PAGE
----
Carrie Peterson, Ph.D., assistant professor in the Department of Biomedical Engineering at VCU Engineering.
Carrie Peterson, Ph.D., assistant professor in the Department of Biomedical Engineering at VCU Engineering.

VCU is part of a national team seeking to improve health for patients with spinal cord injury

Carrie Peterson, Ph.D., an assistant professor in the Department of Biomedical Engineering in VCU’s College of Engineering, is researching how to improve health and quality of life for individuals with spinal cord injury who use manual wheelchairs — from childhood through adulthood.

Peterson is providing expertise in simulation analyses as part of a team that has received a $2.5 million grant from the Eunice Kennedy Shriver National Institute of Child Health and Human Development at the National Institutes of Health. The lead principal investigator of the four-year study, aimed at disease prevention for individuals with spinal cord injury through the use of advanced biomechanical modeling and diagnostic imaging, is Brooke Slavens, Ph.D., associate professor in the College of Health Sciences at the University of Wisconsin-Milwaukee.

Individuals with spinal cord injury and resulting lower limb paralysis can retain some independence by using manual wheelchairs, but up to 84 percent of patients who use them develop shoulder pain associated with overuse injuries. “The benefit of a manual wheelchair is that it continues to give that person some degree of exercise,” Peterson said. “Ideally, we can develop strategies to keep people using manual wheelchairs in a manner that doesn’t create shoulder pain.”

Researchers have discovered a difference between adults who experience a spinal cord injury as children and begin using manual wheelchairs earlier in their lives compared to adults who have spinal cord injury as adults. Despite more years of wheelchair use, adults with pediatric onset actually have less shoulder pain. Children with spinal cord injury also have less pain and more variety in movement than adults, she said.

The reason for this difference is not understood. Variability of propulsion stroke patterns and joint dynamics may play a key role. This study will investigate, for the first time, the relationship between manual wheelchair propulsion by individuals with pediatric-onset and adult-onset spinal cord injury and the association with shoulder pain and pathology. Also, while there are clinical guidelines for wheelchair use to preserve arm function for adults, none exist for children.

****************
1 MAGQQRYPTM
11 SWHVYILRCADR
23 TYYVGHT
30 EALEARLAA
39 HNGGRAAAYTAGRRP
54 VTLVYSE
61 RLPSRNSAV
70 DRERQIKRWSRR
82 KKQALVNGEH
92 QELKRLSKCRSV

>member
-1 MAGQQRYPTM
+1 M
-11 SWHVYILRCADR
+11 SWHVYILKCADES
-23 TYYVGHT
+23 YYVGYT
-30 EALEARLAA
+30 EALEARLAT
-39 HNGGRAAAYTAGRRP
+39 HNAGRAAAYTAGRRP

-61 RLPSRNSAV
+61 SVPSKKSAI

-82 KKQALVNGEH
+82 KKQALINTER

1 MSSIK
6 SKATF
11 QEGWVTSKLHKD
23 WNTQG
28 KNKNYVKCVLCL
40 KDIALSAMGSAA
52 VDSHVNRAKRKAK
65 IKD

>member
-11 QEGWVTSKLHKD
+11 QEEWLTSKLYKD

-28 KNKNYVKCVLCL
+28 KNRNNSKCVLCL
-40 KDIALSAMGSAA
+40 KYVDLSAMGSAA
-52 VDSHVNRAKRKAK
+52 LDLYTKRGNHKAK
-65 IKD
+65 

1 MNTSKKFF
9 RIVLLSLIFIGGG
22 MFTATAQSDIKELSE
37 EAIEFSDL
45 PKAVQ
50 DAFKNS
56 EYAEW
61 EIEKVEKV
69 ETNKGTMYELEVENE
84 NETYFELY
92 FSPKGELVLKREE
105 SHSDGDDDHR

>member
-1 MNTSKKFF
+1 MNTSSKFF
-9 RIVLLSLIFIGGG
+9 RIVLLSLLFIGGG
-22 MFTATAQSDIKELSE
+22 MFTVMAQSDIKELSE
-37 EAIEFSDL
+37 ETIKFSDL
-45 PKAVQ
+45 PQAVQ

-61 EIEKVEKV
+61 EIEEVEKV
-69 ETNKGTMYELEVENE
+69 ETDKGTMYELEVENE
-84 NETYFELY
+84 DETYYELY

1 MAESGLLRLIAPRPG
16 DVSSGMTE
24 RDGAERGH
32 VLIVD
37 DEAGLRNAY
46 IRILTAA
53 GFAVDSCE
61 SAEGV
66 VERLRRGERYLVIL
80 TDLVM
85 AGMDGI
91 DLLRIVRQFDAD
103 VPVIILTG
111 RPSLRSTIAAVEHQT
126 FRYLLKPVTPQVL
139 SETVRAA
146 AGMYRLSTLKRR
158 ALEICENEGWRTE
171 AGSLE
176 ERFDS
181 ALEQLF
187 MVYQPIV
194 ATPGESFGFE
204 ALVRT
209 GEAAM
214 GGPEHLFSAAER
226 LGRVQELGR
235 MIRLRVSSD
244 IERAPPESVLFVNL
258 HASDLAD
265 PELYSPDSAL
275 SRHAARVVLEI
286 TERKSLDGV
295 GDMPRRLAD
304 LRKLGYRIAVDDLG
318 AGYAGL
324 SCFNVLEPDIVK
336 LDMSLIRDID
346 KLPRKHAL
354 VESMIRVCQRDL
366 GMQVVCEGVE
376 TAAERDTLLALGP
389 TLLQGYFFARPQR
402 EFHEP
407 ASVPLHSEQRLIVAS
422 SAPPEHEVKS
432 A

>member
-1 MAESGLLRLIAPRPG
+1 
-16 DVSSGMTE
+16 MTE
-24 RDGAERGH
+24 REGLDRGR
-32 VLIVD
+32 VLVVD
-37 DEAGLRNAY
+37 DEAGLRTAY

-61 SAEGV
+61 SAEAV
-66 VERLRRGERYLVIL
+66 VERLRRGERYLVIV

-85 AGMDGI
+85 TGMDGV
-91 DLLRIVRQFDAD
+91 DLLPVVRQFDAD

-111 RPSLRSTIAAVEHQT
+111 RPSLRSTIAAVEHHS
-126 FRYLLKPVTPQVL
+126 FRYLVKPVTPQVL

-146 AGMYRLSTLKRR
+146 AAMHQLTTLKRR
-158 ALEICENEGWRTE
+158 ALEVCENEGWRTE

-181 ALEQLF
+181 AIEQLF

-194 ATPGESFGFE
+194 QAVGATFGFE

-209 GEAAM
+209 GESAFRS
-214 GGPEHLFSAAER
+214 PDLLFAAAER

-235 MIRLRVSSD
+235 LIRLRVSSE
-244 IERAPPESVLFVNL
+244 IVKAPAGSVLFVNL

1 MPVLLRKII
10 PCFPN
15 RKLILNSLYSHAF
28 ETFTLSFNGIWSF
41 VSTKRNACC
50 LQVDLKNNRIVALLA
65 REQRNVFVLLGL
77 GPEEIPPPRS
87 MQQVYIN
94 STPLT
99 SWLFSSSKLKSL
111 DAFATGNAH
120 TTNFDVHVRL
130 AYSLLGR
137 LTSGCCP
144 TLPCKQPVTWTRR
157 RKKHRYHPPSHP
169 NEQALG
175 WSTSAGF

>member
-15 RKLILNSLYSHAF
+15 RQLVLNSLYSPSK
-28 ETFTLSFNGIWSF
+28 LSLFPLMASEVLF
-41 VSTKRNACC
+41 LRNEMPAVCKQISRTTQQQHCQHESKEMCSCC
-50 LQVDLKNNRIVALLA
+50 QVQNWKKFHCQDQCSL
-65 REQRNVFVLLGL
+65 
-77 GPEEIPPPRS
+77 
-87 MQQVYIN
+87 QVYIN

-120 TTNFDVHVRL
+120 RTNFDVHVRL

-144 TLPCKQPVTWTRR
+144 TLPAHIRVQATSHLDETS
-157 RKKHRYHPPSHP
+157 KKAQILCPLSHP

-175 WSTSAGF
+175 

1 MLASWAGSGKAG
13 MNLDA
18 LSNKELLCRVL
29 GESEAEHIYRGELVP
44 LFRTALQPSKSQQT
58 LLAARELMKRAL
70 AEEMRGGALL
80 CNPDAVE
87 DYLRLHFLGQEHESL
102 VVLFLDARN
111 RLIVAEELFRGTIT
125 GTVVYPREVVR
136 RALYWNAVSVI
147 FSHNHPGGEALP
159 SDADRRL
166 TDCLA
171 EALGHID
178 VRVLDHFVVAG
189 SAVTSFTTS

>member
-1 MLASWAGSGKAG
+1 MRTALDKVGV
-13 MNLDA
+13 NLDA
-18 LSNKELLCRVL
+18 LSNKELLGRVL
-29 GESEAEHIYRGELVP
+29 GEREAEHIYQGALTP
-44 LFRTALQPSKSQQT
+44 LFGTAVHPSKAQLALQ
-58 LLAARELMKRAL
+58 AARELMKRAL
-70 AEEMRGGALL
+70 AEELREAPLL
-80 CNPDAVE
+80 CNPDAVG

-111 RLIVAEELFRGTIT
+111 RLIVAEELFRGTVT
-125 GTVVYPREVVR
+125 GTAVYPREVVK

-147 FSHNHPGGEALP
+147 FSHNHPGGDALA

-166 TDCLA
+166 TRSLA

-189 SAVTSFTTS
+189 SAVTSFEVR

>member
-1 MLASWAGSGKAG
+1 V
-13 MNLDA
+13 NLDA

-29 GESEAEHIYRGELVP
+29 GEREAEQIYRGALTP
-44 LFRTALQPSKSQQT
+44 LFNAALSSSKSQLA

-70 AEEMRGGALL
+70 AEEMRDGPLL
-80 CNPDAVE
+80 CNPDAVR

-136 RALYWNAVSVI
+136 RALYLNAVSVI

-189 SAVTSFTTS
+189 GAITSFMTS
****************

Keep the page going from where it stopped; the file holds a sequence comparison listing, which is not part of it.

For the study, Shriners Hospitals for Children-Chicago, Medical College of Wisconsin, Clement J. Zablocki VA Medical Center and Northwestern University will gather biomechanical data.

Peterson, who will receive $413,544 under the grant, will generate computational simulations of musculoskeletal dynamics during wheelchair propulsion to quantify shoulder joint contact forces. “The goal of the project is to determine whether the movement variability reduces the shoulder joint demands, and therefore leads to decreased shoulder pain and progressive pathology,” she said.

The long-term goal is to develop innovative rehabilitation strategies to prevent and treat symptoms of shoulder loading and overuse contributing to shoulder pain by creating guidelines for children and improving those for adults.

The problem with the secondary medical condition of shoulder pain is critical for individuals with spinal cord injury, Peterson said, “because pain leads to the loss of their ability to use their arms — which they rely on for mobility and independence.”

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